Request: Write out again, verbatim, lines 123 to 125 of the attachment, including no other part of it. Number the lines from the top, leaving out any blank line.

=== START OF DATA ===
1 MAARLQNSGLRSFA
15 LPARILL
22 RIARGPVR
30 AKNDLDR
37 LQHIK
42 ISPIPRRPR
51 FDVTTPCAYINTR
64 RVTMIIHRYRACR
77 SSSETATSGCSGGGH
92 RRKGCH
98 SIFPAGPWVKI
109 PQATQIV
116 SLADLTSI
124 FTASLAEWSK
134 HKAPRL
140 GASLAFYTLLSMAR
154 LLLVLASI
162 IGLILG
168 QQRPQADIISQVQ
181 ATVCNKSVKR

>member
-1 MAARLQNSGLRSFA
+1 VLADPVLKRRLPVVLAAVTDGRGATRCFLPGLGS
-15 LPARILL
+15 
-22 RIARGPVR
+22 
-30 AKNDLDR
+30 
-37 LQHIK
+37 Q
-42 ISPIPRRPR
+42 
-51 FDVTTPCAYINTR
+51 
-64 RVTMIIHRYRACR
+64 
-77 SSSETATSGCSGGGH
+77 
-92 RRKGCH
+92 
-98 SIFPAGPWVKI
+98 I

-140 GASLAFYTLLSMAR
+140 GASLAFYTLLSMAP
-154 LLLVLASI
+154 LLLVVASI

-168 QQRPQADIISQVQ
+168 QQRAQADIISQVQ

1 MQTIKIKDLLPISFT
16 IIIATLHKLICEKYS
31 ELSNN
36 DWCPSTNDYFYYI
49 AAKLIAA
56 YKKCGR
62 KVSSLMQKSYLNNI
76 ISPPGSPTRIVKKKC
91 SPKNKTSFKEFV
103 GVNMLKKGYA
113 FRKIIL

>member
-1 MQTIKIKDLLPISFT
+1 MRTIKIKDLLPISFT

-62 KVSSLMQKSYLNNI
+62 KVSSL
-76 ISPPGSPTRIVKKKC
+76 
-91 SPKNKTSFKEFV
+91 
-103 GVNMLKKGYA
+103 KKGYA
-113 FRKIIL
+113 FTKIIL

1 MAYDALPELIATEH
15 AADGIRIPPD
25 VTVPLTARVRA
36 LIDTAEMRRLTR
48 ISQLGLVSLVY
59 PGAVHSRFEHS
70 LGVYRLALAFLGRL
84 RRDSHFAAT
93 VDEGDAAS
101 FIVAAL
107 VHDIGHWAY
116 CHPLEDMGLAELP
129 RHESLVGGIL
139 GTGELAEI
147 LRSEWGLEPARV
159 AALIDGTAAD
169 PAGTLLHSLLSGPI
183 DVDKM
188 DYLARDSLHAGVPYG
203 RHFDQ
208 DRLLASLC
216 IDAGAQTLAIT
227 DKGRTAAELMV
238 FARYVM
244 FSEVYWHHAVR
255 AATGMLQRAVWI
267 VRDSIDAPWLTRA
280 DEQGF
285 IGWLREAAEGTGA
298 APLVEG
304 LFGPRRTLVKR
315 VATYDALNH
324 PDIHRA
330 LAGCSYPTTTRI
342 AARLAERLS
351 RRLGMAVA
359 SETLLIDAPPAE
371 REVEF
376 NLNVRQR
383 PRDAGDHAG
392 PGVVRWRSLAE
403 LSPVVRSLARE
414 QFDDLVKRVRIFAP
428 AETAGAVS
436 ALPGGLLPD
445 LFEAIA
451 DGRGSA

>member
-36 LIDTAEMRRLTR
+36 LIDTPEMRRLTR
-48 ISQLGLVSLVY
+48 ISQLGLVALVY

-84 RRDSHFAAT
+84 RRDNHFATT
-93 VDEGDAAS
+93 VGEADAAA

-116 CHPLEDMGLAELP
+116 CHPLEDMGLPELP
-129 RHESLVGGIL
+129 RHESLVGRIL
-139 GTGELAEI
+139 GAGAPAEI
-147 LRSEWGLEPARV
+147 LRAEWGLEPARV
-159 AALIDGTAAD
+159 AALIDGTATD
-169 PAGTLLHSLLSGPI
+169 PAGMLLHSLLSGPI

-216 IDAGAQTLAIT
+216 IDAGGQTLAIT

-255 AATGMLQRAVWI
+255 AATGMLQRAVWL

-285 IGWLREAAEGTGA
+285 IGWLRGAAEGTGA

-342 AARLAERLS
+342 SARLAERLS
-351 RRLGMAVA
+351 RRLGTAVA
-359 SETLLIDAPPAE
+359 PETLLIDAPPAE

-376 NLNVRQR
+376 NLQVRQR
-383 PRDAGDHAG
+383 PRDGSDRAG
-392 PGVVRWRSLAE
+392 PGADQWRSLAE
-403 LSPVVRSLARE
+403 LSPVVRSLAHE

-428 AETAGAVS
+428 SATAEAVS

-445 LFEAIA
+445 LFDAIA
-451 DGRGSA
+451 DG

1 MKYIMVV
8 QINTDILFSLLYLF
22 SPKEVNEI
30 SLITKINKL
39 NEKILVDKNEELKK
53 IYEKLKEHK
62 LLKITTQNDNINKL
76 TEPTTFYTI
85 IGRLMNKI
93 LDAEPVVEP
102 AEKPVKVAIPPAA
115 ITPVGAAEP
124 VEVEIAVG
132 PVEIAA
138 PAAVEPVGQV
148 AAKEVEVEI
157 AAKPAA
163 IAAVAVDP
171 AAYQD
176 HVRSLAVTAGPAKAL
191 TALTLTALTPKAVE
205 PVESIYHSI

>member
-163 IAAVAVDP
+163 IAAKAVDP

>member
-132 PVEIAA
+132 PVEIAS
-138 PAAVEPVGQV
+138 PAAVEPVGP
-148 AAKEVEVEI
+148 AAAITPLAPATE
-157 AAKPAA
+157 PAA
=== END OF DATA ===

+36 LIDTPEMRRLTR
-48 ISQLGLVSLVY
+48 ISQLGLVALVY